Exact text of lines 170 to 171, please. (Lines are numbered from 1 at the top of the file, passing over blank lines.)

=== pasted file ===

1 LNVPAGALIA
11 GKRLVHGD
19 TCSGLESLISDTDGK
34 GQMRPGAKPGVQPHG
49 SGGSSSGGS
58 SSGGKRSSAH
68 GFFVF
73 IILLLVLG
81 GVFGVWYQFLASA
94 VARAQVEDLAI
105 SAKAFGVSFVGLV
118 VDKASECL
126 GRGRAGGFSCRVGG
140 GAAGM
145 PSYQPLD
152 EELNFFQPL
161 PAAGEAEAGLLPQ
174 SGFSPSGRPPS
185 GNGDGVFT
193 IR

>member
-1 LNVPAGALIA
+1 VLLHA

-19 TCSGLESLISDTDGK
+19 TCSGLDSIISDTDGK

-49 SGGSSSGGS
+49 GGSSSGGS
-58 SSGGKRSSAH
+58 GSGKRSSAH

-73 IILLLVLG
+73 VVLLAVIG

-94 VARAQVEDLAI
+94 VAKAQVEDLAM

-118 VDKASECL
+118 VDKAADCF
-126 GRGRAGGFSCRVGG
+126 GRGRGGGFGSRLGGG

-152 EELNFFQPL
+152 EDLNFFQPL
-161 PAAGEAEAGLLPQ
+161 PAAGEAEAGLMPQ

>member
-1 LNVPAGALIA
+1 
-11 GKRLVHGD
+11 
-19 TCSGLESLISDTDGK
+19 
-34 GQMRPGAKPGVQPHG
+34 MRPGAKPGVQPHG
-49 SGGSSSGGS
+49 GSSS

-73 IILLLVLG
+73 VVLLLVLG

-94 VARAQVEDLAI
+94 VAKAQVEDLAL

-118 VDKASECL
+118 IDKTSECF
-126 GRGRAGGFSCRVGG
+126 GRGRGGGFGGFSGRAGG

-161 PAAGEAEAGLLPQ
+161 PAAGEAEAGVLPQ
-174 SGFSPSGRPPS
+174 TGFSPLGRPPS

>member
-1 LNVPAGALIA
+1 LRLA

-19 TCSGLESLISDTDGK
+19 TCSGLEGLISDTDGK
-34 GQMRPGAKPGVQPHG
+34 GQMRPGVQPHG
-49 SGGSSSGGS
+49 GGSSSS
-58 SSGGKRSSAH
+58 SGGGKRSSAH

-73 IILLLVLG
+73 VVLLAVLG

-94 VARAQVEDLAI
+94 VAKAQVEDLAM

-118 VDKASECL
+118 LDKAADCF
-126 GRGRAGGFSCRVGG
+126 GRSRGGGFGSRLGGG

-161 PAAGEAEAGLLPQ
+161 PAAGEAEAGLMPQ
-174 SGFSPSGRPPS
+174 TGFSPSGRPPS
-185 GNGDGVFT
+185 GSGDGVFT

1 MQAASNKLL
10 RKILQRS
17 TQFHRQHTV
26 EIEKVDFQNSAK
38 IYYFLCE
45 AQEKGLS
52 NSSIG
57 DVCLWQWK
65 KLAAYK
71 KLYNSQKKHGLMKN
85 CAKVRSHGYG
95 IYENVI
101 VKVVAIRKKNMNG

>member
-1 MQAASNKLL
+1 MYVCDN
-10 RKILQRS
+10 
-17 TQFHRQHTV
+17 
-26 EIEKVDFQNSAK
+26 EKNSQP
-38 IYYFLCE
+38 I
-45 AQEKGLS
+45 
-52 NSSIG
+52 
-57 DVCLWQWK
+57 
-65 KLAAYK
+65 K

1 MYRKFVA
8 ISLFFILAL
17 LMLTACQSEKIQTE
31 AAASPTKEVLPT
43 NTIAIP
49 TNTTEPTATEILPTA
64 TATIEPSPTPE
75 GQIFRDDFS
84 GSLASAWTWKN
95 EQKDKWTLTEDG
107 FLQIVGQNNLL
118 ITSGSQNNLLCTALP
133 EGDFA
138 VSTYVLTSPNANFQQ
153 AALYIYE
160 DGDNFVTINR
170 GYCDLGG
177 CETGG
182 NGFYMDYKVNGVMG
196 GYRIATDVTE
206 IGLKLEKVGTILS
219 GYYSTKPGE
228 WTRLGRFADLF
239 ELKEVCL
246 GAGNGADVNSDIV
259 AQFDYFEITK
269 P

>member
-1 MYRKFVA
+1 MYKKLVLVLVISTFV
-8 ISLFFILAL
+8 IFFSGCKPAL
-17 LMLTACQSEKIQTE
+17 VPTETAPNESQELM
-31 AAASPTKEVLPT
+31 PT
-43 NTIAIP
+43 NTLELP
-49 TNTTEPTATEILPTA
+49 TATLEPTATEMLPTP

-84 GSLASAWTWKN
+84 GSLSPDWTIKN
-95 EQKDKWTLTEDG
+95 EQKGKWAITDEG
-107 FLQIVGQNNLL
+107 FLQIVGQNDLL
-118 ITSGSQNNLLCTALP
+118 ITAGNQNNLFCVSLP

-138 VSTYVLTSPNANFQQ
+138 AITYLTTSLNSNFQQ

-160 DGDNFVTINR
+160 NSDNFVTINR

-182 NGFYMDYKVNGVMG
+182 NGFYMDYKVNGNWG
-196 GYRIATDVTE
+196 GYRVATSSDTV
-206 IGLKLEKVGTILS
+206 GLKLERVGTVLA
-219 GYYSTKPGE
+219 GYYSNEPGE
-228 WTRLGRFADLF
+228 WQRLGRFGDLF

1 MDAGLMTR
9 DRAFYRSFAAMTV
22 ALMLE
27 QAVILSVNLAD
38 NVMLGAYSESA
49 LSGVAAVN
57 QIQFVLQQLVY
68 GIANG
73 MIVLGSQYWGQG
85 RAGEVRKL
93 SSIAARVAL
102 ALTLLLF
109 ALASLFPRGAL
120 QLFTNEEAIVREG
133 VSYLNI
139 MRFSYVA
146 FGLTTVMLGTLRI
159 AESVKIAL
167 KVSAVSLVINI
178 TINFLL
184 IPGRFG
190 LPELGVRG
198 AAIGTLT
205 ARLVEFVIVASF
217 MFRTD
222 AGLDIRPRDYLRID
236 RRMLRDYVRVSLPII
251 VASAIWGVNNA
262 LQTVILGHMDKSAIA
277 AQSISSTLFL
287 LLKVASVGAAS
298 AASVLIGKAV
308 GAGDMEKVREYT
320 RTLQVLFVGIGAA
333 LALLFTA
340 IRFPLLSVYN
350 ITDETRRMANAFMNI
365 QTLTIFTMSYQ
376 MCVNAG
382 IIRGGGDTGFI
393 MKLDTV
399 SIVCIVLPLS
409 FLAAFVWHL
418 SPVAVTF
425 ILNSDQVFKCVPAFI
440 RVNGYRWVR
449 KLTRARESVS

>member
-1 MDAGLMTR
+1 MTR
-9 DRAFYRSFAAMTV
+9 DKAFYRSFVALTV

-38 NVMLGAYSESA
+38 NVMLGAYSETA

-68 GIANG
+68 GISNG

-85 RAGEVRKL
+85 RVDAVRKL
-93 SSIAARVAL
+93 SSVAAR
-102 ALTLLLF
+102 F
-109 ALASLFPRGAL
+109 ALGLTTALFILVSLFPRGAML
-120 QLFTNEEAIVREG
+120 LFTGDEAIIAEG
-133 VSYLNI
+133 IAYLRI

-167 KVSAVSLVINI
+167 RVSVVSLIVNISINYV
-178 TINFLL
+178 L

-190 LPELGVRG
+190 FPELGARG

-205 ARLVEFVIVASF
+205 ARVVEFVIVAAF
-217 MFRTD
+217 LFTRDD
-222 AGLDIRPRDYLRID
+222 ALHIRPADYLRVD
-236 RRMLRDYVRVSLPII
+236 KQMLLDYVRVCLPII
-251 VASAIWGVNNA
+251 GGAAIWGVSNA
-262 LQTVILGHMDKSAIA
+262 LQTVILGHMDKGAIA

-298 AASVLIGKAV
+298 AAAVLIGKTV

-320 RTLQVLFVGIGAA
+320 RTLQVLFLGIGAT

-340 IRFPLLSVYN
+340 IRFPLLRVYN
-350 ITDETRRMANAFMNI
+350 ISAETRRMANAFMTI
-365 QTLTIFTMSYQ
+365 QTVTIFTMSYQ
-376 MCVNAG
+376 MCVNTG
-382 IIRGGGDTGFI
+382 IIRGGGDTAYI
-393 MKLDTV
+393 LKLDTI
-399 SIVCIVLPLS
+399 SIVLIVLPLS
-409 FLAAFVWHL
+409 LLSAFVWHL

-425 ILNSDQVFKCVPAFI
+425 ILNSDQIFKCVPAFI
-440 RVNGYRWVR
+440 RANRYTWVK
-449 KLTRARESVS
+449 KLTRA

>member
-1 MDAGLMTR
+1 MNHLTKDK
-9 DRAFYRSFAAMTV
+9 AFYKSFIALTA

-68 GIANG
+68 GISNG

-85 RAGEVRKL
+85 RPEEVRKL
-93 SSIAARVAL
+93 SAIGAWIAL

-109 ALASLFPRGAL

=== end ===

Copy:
-138 VSTYVLTSPNANFQQ
+138 AITYLTTSLNSNFQQ